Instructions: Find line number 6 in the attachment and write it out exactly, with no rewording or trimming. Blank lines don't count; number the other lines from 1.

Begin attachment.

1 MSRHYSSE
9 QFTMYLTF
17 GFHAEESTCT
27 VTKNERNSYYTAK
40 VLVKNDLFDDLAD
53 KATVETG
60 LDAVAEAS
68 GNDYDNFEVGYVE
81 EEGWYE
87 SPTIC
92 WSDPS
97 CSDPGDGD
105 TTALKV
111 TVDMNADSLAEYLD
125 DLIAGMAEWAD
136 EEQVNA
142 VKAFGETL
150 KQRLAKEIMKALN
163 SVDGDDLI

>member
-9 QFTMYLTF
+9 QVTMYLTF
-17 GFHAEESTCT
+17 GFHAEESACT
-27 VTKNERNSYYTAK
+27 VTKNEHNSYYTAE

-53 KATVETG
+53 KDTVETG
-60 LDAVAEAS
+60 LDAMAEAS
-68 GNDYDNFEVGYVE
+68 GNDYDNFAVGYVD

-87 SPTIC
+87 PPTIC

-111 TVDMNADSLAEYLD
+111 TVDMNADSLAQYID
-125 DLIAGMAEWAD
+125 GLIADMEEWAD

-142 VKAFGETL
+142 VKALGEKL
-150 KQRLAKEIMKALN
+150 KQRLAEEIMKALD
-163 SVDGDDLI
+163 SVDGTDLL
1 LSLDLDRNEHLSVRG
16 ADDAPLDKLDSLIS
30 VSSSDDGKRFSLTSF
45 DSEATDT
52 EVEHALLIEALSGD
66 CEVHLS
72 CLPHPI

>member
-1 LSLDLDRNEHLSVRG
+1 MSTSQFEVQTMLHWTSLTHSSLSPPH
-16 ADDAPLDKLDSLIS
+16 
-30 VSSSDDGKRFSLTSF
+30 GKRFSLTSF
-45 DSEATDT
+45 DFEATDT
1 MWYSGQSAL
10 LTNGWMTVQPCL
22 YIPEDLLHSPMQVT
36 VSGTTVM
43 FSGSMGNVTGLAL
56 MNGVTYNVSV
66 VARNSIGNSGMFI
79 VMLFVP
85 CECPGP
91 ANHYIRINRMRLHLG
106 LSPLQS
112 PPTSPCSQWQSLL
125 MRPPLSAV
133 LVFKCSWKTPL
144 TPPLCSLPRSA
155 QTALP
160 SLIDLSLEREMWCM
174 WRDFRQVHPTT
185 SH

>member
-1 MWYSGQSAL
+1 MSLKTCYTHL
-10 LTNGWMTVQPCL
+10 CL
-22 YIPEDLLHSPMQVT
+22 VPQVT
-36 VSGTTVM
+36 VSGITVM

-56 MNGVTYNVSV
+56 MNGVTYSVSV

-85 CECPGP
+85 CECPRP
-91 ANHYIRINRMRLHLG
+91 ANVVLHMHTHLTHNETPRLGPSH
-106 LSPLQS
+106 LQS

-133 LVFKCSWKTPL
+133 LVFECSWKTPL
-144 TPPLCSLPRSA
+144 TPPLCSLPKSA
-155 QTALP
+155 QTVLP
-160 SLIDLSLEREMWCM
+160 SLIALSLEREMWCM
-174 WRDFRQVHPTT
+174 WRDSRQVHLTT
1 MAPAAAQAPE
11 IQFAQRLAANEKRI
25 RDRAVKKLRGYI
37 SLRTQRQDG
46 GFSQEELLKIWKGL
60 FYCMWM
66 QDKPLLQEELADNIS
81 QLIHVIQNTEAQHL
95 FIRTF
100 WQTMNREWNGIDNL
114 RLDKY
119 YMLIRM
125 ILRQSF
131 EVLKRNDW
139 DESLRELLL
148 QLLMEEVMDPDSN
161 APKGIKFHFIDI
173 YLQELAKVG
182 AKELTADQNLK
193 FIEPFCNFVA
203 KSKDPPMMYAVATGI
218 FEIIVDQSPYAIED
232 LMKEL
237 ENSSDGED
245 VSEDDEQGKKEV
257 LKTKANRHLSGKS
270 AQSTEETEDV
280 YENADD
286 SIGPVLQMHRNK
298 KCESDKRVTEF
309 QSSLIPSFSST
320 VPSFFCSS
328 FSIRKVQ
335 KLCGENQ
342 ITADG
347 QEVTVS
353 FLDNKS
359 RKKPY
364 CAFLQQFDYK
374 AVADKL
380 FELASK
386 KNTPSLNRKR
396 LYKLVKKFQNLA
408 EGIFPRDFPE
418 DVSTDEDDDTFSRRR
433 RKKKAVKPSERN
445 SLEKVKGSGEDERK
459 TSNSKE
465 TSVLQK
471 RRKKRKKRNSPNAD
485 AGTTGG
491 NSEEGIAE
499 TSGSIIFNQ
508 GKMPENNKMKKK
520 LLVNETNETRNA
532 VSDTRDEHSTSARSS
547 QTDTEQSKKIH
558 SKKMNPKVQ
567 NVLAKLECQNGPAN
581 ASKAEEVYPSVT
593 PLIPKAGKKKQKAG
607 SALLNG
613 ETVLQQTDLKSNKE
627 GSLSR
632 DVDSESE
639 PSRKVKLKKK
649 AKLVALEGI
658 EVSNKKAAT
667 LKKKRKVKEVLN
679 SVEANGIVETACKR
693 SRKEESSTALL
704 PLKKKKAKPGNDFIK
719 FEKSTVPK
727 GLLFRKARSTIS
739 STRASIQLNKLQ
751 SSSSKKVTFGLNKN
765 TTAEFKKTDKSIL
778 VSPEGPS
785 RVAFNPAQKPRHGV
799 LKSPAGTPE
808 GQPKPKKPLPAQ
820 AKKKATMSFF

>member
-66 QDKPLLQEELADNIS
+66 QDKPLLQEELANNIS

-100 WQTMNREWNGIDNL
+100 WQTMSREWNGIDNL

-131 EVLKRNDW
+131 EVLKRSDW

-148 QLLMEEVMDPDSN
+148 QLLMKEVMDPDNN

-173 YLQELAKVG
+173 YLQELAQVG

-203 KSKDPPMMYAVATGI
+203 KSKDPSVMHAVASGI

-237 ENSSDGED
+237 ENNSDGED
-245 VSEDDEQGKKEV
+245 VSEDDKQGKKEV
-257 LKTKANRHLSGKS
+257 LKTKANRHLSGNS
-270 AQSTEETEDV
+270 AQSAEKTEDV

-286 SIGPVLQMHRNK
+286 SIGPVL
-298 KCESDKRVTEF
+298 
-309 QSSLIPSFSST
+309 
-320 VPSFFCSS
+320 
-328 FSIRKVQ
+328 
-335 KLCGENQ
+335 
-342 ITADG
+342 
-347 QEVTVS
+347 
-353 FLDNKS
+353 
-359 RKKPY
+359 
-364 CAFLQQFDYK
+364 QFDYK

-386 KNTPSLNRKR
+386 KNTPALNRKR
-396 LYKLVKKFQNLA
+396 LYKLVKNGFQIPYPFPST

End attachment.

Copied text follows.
53 KATVETG